But the larger point of this story is that we have received the light of the Christ, but that light doesn’t just belong to us. We don’t get to privatize it. The sun belongs to everyone. God has hopes and plans and dreams that transcend and go beyond me. They are hopes and plans and dreams for the entire world.
- Jesus did not enter into Saul’s heart only for Saul; Saul was in Christ for the world.
- Jesus did not enter into Ananias’s heart just for Ananias, Ananias was in Christ for the world.
- God is not in Tom Fuerst for Tom Fuerst, Tom Fuerst is in Christ for the world.
- Christ is not in you for just you; You are in Christ for the world.
His light cannot be monopolized. Christ cannot be privately harnessed by any individual. That would be as absurd as a doctor that goes to medical school, gets straight A’s, graduates at the top of her class, and then chooses, with all of her talents at her disposal, to only practice medicine on herself, ignoring suffering, sick, and hurting people all around her. We would say, “C’mon, share your knowledge with the world, help someone else, do something for someone other than yourself. God didn’t give you those talents just for you! Stop blocking out the sun! Let others have access, too.”
God tells Ananias, “Christ is not your private property; go to Saul. I will reach the world through Saul. But first, I want to reach Saul through you.”
You see, God was not calling Ananias to Billy Graham. God was calling Ananias to be Billy Graham just to Saul. That’s it. And God may not be calling you to be Billy Graham or a world missionary. But God is calling you to start somewhere. He is calling you to shine the light of the gospel in someone’s life. You may never reach thousands, but you can reach someone. Because the light of the gospel cannot help but overflow from your heart to the people you encounter on an everyday basis.
Just as the Sun spreads warmth and light all over the world each day, just as the sun shines on the wicked and the righteous, just as the Sun defeats the darkness each morning, so too the gospel alive in you cannot help but spread the warmth and light of the love of God on all people, defeating the darkness wherever it’s light shines.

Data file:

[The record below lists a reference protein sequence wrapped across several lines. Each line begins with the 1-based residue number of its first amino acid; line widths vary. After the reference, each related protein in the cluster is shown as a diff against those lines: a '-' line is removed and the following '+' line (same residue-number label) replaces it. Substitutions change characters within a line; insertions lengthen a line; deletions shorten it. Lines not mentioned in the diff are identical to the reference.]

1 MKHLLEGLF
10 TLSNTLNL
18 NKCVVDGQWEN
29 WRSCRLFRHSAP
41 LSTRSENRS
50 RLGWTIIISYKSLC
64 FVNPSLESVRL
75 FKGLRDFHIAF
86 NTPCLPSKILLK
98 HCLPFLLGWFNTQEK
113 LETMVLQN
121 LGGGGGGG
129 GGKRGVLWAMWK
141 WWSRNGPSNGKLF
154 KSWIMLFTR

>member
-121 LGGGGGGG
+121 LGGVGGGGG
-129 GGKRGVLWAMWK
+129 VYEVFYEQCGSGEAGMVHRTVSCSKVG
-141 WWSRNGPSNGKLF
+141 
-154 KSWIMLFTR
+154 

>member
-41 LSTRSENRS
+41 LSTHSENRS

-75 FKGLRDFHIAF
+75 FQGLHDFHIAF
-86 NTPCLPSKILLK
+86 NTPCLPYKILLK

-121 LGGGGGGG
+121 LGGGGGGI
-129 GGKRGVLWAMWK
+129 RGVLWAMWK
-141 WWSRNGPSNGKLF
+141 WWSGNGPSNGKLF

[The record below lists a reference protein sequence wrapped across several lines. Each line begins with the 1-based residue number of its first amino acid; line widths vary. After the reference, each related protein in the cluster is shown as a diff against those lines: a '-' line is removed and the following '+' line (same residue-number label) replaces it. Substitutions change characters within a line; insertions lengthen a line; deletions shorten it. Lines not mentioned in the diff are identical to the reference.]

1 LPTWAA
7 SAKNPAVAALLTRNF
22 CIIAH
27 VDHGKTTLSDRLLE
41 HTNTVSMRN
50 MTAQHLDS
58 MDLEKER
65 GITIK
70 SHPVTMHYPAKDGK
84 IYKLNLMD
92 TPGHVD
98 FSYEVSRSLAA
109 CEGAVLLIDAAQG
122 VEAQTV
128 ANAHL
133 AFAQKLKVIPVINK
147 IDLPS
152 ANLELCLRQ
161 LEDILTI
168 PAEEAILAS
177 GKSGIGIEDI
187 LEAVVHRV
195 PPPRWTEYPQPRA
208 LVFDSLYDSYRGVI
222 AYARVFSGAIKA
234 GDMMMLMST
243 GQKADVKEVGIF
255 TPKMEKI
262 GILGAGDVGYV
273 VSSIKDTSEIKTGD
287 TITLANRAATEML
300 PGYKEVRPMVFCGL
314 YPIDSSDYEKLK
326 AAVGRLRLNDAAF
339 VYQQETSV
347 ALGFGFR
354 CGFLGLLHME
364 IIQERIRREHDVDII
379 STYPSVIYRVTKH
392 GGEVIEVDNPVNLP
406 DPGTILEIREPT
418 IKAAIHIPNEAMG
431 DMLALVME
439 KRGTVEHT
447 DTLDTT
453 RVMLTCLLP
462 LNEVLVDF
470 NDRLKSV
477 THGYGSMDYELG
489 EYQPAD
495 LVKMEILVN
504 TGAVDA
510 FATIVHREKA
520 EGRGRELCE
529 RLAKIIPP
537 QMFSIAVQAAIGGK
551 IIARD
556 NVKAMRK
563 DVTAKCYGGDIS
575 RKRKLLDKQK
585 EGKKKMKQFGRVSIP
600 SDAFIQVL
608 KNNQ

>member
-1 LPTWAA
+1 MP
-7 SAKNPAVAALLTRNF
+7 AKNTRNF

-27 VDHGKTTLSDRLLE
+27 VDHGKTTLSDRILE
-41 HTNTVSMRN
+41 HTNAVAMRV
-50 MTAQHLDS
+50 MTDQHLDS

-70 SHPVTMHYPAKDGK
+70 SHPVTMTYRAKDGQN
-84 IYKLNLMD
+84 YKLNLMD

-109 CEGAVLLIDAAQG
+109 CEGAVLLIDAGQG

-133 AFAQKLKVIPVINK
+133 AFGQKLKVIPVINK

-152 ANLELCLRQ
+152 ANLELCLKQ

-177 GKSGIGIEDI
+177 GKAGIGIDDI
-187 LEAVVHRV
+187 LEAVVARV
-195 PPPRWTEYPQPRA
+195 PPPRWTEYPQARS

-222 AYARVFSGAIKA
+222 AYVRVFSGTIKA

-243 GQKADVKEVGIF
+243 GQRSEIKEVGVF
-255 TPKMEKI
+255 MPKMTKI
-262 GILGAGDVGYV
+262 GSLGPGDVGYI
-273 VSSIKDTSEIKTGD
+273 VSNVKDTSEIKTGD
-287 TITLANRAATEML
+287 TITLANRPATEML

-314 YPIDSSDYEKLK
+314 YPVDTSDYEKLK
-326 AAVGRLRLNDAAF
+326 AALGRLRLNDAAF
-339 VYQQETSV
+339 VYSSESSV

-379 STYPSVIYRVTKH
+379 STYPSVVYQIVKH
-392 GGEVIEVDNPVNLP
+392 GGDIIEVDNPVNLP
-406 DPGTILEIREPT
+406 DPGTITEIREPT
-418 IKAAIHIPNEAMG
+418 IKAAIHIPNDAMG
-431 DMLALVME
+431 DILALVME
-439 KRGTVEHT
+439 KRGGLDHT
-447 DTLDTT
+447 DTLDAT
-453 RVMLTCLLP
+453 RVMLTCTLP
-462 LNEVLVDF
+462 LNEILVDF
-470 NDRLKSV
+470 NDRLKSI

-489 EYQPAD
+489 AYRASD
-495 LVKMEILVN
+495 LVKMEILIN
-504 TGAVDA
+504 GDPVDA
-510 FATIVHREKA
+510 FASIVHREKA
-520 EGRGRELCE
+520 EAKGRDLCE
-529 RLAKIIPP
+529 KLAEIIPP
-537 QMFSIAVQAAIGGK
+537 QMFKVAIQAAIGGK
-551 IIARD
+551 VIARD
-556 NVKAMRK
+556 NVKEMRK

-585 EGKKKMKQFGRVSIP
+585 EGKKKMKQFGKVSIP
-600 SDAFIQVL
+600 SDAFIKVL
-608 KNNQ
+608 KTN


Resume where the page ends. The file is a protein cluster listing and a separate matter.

For Ananias this started with one man – Saul. So where does this start for you?
I think it starts with us as we encounter everyday situations. In everyday situations we need to be asking ourselves, “What does Jesus have to say to this? How might Jesus inform how I go about my day?” Let’s take something common to all of us, okay. Let’s take going into a restaurant. How does the Jesus inform the way you, say, tip the server?
Now, you say, “Man, that’s ridiculous, the gospel has nothing to do with tipping.” But that’s not what the waitresses think. I remember working at a restaurant through high school and college and I cannot tell you how often I heard my co-workers complained because of how cheap the Sunday church crowd is. Or, when I waited tables, I would have people leave gospel tracks on my table, but no tip. And as a Christian, I was insulted by the hypocrisy of saying, “I ‘care’ about your eternal destiny, but not the family you’re working hard for.”
I think the gospel calls us to show love to our waitresses through tipping well. Christians ought to be the most generous people in the world because we don’t believe that this money has any eternal value. Is there a better way to show the love of Christ to a waitress than saying, “I care about you and the family you’re supporting, so I’m going to tip you well?” What a testimony! And if you intentionally choose the same waitress each time you go in a restaurant, if you ask for their section, and tip them well over and over, you will get a relationship started that can continually show them the love of Christ. Just imagine the report you’d have with a person! We need to understand that Christ is not in us just for us; we are in Christ for waitresses and servers and their families.